Metastatic Neuroendocrine Tumor

 

Dr. Sucandy Uses The Robotic Technique to treat Metastatic Neuroendocrine Tumors

Metastatic Neuroendocrine Tumor
A large metastatic neuroendocrine tumor which occupies almost the entire left hemiliver. A thorough workup is necessary for optimal clinical outcomes. A complete tumor removal via liver resection is the gold standard treatment.
Metastatic Neuroendocrine Tumor Treatment
A histologic picture of a neuroendocrine tumor gland within the normal liver background. This patient underwent robotic liver resection for metastatic intestinal neuroendocrine cancer to the liver. The tumor was resected with negative margins

Dr. Iswanto Sucandy and his team routinely perform robotic liver resection for metastatic neuroendocrine tumors to the liver, often in combination with microwave liver ablation to achieve tumor free status (also called No Evidence of Disease (NED) status). Our outcome is excellent with many patients live more than a decade after the initial liver resection. Most hepatobiliary surgeons recommend liver resection if more than 90% of the liver metastases can be excised, and less than 75% of the liver parenchyma is involved.

Signs and symptoms of carcinoid tumors very greatly among patients. Tumor location, type, size, presence of metastases play role into symptoms, treatment management, and oncologic prognosis of neuroendocrine tumor. The symptoms can range from no tumor related symptoms to severe symptoms of carcinoid syndrome, such as flushing of the face, diarrhea, abdominal cramping, palpitation (fast heart rate), headache, instability of blood pressure, and severe sweating.

Intestinal and pancreatic Neuroendocrine Tumors frequently metastasize to the liver, which can cause significant clinical symptoms and worsening of overall survival. Tumor grade and degree of differentiation determine aggressiveness of the neuroendocrine tumor. Most neuroendocrine tumors are slow growing, but some of them can be highly aggressive similar to other cancers with a very poor prognosis.
Diagnosis of metastatic neuroendocrine tumor to the liver is obtain through a contrast imaging CT scan or MRI. Metastatic lesions absorb contrast during arterial phase and they look very bright on CT scan.

A routine liver biopsy (either percutaneous, endoscopic or laparoscopic) is not necessary in an obvious setting. Most patients were referred by medical oncologists to see a liver surgeon or liver specialist for an evaluation of surgical liver resection/liver tumor debulking, in addition to their systemic treatment using long-acting octreotide.

Significant improvement in overall survival is seen after a surgical liver resection removing all/most of the metastatic tumors to the liver. The often crippling symptoms associated with metastatic neuroendocrine tumor may also be eased by decreasing the tumor burden surgically. Oncologically, the 5-year overall survival without liver resection is only about 40%. With liver resection, the 5 year overall survival reaches up to 80%. Liver resection is, therefore, considered the gold standard for management of metastatic neuroendocrine tumor to the liver. This is adopted not only in the United States, but also worldwide. Once metastatic neuroendocrine tumor to the liver is diagnosed, surgical liver resection should always be considered, whenever technically feasible.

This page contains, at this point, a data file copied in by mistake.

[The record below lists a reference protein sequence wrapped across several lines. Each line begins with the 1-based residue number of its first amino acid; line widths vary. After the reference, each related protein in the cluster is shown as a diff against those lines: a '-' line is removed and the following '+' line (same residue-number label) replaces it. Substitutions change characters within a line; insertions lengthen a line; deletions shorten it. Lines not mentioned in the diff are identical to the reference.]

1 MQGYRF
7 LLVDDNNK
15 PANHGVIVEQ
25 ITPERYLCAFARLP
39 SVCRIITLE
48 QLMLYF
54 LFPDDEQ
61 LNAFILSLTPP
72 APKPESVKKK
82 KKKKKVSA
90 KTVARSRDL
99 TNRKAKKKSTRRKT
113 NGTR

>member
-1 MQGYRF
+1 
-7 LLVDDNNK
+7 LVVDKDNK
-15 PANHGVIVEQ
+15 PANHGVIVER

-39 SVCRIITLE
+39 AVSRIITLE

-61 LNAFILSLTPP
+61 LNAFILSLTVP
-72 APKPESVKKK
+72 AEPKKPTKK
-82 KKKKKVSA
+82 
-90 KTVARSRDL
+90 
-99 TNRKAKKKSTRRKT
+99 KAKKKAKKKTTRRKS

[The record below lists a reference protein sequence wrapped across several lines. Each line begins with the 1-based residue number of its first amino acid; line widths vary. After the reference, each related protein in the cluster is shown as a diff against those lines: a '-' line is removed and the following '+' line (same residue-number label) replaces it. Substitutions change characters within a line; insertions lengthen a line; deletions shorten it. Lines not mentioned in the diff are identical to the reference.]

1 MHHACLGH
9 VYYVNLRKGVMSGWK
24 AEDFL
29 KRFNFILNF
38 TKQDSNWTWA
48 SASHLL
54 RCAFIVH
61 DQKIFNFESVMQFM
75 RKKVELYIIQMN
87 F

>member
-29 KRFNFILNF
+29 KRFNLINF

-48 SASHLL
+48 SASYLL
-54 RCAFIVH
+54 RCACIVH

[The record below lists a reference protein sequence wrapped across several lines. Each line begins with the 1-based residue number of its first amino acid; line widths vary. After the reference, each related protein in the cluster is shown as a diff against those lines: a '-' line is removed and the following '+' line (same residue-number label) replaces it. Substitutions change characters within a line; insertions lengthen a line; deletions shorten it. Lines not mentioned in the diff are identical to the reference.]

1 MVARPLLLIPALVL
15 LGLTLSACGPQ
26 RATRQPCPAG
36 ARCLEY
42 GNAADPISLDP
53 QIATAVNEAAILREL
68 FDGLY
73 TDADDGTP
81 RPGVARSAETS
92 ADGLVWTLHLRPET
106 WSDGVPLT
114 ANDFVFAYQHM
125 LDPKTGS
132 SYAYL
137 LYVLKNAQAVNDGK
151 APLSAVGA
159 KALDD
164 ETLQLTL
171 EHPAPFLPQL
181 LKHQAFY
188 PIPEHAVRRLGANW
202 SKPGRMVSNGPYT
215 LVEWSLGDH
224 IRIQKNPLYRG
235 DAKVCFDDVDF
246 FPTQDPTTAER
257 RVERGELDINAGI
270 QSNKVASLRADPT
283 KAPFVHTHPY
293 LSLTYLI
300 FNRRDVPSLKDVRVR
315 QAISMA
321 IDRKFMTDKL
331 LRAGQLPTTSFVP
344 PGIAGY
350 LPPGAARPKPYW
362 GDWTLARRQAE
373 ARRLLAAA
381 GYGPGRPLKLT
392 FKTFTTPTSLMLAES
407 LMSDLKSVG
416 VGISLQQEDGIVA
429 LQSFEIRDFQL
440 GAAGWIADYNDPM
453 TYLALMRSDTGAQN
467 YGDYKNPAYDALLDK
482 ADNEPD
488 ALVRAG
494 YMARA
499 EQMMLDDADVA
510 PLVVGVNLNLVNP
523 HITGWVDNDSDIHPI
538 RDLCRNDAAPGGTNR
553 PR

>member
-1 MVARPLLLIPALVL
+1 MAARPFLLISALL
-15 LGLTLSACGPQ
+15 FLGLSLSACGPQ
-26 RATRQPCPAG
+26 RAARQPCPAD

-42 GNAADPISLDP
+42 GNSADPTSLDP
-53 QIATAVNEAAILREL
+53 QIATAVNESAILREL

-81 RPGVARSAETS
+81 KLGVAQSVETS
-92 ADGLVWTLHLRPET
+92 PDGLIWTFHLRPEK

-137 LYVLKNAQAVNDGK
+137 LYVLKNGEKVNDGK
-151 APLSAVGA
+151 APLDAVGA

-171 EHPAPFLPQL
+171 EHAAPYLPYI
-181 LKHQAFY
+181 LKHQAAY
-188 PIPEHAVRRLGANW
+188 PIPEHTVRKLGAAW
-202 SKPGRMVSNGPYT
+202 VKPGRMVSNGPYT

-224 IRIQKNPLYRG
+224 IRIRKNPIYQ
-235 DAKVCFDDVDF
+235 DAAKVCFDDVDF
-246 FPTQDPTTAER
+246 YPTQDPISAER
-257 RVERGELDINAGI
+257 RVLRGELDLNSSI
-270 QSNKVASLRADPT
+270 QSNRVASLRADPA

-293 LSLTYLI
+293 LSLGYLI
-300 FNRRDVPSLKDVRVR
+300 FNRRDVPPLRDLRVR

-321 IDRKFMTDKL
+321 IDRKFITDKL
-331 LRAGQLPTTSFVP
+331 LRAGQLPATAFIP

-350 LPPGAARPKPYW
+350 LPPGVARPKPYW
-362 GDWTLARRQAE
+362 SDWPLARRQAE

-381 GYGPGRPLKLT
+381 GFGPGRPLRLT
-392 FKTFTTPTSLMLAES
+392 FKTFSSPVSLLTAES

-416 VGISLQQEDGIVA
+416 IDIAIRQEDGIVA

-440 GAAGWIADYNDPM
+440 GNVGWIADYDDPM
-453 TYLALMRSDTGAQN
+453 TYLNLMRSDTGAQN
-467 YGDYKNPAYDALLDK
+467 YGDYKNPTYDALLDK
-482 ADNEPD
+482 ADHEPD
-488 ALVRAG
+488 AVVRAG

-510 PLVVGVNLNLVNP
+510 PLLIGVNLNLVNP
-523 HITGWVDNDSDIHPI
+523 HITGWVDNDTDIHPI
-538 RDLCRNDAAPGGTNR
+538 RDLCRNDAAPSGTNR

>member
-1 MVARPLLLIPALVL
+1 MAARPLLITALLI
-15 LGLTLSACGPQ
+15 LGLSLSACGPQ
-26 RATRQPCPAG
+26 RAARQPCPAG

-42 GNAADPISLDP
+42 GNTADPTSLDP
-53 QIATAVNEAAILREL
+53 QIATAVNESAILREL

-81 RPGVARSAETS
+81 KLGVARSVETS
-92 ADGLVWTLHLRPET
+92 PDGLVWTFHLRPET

Cholecystectomy is also a routine part of liver resection for metastatic neuroendocrine tumor.
Resecting as much as metastatic liver tumors from neuroendocrine carcinoma is called tumor surgical debulking. This is often performed in combination with radiofrequency ablation to preserve as much non-affected liver parenchyma as possible.

In a reported series of patients with unresectable disease who underwent surgical debulking, 50% reported a significant improvement in symptoms for a mean duration of 39 months. When the liver resection cannot be offered due to whatever reasons, an alternative treatment approach, such as bland embolization, transarterial chemoembolization, and radioembolization can be entertained. These are not curative options however they can help retard the metastatic tumor progression and minimize symptoms.

While liver resection with/without liver ablation is clearly the best option, minimally invasive liver surgery represents the most modern technique in liver surgery. Laparoscopic liver resection or robotic liver resection leads to lower postoperative complications, less blood loss, less requirement for blood transfusion, less wound infection, less hernia formation, and shorter recovery, when compared with traditional open liver resection.

Minimally invasive liver surgery technique also facilitates repeat liver resections (due to less intra-abdominal scar tissue formation) should new metastatic tumors develop in the future. However, only few centers perform minimally invasive liver surgery routinely. It is important to find an experienced minimally invasive liver surgeon or liver specialist to achieve this goal.

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